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Ohio Court Rules Insured's Application Statements Were Not Warranties and Were Insufficient to Void Policy
An intermediate Ohio appellate court has reversed a trial court's grant of summary judgment to an insurer seeking to rescind a medical malpractice policy. Care Risk Retention Group v. Martin, 2010 WL 5140051 (Ohio App. Dec. 10, 2010). In doing so, the appellate court ruled that the insured's statements in the policy application-that he was not aware of any actual or potential claims or of any medical incidents-were representations and not warranties that could void the policy ab initio.
The insured surgeon operated on the claimant in summer 2005. The claimant developed complications and was hospitalized for 21 days following surgery rather than the usual three to five days. Following his discharge, the claimant died of a heart attack less than a month after surgery. In October and November 2005, an attorney for the deceased claimant sent two letters to the insured requesting a copy of the claimant's entire medical record. The insured did not notify his then-current insurer of the letters. He subsequently stated that he did not think that the letters were "litigation letters," and that he did not think any potential claim had any merit.
In February 2006, the insured completed an application for malpractice coverage with the insurer. In the application and in a separate application for prior acts coverage, the insured stated that he was not aware of any actual or potential claims or of any medical incidents, requests for medical records or circumstances that might result in a malpractice claim against him. The insured warranted in the application that the information provided was true and would be the basis for the policy. The policy also contained a warranty provision that the statements in the application were true and accurate.
After the policy was issued, a medical malpractice lawsuit was filed on behalf of the claimant in July 2006. The insurer provided the insured with a defense subject to a reservation of rights. After an investigation, the insurer identified two other prior incidents that had not been disclosed in the application and cancelled the policy in December 2006. The insurer then filed a declaratory judgment action for a judgment that the policy was void ab initio due to the insured's misrepresentations in the application. The claimant's representative intervened in the coverage action. The parties filed summary judgment motions, and the trial court granted summary judgment for the insurer, ruling that the application and policy clearly provided that any misstatements by the insured would render the policy void.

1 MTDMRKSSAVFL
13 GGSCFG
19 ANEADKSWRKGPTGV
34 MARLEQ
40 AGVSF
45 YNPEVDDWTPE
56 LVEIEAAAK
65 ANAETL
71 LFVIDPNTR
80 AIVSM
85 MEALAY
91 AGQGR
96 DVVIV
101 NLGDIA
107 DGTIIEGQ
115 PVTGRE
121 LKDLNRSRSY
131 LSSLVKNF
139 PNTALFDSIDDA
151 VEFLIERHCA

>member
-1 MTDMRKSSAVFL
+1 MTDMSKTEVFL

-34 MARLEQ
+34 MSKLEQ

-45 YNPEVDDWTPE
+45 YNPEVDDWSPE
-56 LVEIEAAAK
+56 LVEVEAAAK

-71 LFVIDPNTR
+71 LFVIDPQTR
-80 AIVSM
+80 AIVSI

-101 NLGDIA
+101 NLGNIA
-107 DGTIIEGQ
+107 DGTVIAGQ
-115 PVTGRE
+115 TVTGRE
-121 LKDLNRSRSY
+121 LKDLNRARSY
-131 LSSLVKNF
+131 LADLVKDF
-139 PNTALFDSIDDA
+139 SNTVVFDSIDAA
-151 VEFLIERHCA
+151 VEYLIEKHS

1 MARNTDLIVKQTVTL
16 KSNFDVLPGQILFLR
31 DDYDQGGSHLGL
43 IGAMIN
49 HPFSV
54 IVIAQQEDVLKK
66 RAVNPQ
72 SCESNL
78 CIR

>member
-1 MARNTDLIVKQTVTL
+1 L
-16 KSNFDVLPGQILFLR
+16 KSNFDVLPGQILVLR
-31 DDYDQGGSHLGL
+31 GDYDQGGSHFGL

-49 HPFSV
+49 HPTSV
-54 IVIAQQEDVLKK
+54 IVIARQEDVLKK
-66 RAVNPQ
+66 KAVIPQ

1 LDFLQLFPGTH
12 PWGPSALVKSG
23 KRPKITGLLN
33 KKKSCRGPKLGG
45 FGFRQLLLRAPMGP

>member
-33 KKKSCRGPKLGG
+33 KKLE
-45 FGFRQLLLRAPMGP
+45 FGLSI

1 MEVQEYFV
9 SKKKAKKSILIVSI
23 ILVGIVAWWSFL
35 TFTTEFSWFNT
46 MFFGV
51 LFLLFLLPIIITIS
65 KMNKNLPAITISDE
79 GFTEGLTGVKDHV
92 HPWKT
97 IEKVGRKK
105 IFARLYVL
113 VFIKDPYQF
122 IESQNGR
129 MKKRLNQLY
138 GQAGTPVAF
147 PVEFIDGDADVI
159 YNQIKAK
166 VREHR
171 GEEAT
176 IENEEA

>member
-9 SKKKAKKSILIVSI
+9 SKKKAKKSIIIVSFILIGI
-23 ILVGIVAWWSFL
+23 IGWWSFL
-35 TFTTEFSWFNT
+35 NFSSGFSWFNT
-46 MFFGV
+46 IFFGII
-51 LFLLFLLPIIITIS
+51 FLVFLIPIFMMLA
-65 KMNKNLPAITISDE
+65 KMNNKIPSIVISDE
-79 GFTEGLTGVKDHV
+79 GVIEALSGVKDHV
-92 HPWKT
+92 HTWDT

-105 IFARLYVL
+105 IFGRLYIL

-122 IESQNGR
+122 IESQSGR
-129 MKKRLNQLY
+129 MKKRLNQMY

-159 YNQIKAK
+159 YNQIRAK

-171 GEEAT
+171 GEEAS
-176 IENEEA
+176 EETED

On appeal, the court ruled that the insured's statements on the application that he was not aware of any circumstances that could lead to a claim were representations rather than warranties that could void the policy. The court explained that, under Ohio law, a misrepresentation in a warranty will void an insurance policy ab initio, whereas a false representation will render the policy voidable if it is fraudulently made and the fact is material to the risk. Following the decisions in Legler v. U.S. Fidelity & Guaranty Co., 88 Ohio St. 336 (1913), and Heath v. Buckeye Union Insurance Co., N o. L 79-009 (Ohio A pp. N ov. 9, 1979), the court ruled that, although the application and policy provisions at issue stated that they were warranties, the insured's statements that he was unaware of potential claims could not constitute a warranty as a matter of law. Specifically, the court ruled that the policy questions at issue asked for statements of personal belief or opinion that could not constitute a warranty, rather than statements of fact. The court further ruled that whether the insured made a representation in bad faith was an issue for the trier of fact to decide.